Toronto. Can you imagine a media so insensitive and cameras so slow that a special technique was needed to show amateurs how they could take photos indoors at night. And worse, the resulting negatives and prints were black and white exposures!
In the mid 1930s Kodak published this free brochure to show amateurs how they could take indoor night time photos with any (Kodak) camera having a ‘time’ (T) shutter setting and at least an f/6.3 lens. All they needed were Mazda photoflood lights, or Mazda flash bulbs, and a Kodak reflector and Kodak “SS” Panchromatic film.
Kodak, like many photographic industry giants, earned their money from film and paper purchases more than from hardware. Cameras and accessories were offered so you would buy more Kodak film, paper, and chemistry. As the daytime amateur market reached capacity, new sources of revenue were investigated. One promising new revenue was from the promotion of indoor night time photographs.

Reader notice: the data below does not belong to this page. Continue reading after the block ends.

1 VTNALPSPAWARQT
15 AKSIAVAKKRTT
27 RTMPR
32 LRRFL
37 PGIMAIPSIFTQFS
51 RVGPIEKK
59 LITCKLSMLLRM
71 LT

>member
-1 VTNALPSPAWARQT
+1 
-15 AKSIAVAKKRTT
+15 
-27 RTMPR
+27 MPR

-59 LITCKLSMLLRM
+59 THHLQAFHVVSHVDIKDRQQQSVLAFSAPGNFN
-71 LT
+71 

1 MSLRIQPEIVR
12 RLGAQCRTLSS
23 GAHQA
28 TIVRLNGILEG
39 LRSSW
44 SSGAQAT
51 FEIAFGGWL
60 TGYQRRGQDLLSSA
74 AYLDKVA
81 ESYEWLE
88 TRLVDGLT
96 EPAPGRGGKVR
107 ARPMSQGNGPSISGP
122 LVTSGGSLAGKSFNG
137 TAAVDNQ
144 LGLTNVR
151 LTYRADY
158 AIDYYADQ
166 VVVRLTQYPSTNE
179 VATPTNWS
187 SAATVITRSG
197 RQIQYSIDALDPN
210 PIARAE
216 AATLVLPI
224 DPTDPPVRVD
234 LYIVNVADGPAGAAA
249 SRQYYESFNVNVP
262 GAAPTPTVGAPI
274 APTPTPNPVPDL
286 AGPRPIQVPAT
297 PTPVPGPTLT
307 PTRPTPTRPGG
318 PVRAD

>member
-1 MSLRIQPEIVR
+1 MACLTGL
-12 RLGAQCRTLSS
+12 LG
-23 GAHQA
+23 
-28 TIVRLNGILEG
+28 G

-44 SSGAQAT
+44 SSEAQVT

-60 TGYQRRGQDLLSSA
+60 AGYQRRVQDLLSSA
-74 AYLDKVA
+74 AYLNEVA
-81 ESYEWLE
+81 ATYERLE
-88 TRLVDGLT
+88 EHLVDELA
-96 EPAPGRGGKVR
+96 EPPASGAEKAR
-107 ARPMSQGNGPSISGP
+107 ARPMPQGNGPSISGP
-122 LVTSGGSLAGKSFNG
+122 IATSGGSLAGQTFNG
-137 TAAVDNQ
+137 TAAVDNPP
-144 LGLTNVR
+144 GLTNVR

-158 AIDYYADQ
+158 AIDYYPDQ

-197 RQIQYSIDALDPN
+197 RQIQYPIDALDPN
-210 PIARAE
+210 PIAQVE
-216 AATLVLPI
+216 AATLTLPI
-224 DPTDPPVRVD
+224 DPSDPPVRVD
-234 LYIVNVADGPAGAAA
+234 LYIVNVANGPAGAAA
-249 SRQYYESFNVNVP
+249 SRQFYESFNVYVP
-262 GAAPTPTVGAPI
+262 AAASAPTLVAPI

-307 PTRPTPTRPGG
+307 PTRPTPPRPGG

“High speed” film, and flood lights let you hand hold the camera, or with a hand held flash bulb holder and reflector, the camera could be placed on a nearby table, set to ‘T’ on the shutter, and the flash bulb triggered at just the right moment. The camera shutter was clicked to set it open, and then after the flash was triggered, clicked again to close. Easy-peasy in the years before smartphones!